Summer bioblitzes at Algonquin

In honour of our 125th anniversary, our oldest provincial park, Algonquin, is hosting a bioblitz series!

Join park naturalists for weekly programs where you will learn how to identify and inventory different species, as well as the importance of citizen science in protecting the biodiversity of our parks.

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Then and now: vintage parks postcards

2018 marks Ontario Parks’ 125th anniversary and we’ve been digging through our archives in search of some of the coolest vintage photographs, documents, and artifacts. Throughout the year we are sharing our discoveries in a series of OP125 blog posts!

This post showcases a collection of vintage postcards featuring a few of our beautiful parks in northwestern Ontario!

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From prisoner of war camp to provincial park

Today’s post comes from Laura Myers, a Marketing Specialist with Ontario Parks.

Approximately 70 years ago, Neys Provincial Park’s campground looked very different than it does today.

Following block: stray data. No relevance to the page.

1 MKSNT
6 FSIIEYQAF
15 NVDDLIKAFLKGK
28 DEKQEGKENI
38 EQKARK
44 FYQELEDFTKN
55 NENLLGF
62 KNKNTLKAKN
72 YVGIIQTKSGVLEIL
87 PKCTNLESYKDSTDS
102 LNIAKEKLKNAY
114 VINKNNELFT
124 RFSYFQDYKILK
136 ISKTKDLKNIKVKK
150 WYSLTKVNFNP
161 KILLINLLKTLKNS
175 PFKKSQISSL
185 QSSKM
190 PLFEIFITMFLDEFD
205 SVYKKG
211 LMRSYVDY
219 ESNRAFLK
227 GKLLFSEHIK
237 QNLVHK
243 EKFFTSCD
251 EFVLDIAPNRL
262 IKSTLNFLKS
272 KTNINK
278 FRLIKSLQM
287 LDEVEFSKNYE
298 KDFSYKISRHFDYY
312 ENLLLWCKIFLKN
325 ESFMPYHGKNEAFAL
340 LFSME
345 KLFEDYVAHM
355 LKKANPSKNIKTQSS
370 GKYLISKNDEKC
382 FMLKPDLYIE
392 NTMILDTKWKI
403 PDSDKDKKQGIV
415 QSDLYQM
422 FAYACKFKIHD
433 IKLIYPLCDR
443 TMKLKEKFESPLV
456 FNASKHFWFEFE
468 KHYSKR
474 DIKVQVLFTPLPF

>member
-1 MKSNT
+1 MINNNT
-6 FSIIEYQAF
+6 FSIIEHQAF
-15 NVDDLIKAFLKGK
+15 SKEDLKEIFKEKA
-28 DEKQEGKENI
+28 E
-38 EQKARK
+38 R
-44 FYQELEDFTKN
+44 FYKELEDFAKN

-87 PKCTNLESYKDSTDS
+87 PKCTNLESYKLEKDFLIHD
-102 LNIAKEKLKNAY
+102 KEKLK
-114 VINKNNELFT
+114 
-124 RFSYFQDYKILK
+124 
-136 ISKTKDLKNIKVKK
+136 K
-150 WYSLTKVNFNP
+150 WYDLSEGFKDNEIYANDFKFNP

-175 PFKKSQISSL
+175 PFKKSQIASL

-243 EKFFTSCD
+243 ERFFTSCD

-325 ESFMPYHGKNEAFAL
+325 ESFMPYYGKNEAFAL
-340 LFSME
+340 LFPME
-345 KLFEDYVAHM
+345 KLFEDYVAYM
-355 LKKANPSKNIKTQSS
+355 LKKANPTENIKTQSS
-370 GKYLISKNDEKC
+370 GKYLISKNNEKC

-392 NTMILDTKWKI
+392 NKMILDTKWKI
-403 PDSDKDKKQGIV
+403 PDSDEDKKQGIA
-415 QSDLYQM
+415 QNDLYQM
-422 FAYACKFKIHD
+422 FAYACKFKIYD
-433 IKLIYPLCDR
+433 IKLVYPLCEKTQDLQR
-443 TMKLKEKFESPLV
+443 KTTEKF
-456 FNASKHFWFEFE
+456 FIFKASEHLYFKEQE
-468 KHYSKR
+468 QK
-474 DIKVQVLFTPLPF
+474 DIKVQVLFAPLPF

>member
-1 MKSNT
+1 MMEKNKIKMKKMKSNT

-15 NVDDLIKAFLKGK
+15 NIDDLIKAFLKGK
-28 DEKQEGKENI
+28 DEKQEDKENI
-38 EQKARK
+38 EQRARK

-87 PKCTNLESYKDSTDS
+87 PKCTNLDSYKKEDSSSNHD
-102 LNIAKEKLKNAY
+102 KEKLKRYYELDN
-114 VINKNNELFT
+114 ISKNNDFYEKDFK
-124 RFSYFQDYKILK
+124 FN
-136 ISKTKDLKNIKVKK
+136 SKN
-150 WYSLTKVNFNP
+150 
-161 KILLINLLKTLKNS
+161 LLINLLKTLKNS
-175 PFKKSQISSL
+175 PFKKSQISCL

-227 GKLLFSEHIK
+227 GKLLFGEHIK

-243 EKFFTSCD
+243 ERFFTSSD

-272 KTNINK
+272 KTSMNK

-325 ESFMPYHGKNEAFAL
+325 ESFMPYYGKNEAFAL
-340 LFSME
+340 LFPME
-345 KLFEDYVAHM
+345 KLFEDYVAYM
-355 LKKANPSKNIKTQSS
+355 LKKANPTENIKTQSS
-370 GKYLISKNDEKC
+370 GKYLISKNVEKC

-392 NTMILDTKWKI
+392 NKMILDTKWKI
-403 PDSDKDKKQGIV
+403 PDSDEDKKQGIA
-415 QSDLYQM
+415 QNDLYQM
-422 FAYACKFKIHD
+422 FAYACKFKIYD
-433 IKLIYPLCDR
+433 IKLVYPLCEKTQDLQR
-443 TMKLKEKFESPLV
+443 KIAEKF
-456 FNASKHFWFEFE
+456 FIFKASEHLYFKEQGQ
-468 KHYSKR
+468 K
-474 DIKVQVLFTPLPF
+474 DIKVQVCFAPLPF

During World War II, the area now known as Neys Provincial Park was referred to as Neys Camp 100.

Instead of campers, it mainly held high-ranking German prisoners of war (POW). The camp operated from 1941 to 1946.

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50 years at Sandbanks

This week’s post comes from father and grandfather Roger Duffy, whose family has camped at Sandbanks Provincial Park every year since 1968!

My how time flies.

July of 1968 was our first camping trip to Sandbanks Provincial Park (then known as Outlet Beach Provincial Park).

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The makings and teachings of the birchbark canoe

Chuck Commanda grew up part of the Kitigan Zibi Anishinabeg, an Algonquin First Nation. As a young boy, he helped his grandparents make birchbark canoes. Now, years later, Chuck enjoys sharing his knowledge and showcasing his skills to the public.

Chuck recently attended the “Politics of the Canoe” workshop in Winnipeg, where he says much of the discussion focused on reconciliation through the canoe.

“The canoe is a shared experience that all Indigenous and non-Indigenous people can relate to. That makes it an effective tool for reconciliation.”

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Paddle like it’s 1796 at Samuel de Champlain Provincial Park!

Experience the life of a voyageur at the height of the fur trade by paddling a voyageur canoe on the beautiful Mattawa River.

Our knowledgeable guides will help you discover part of our Canadian heritage.

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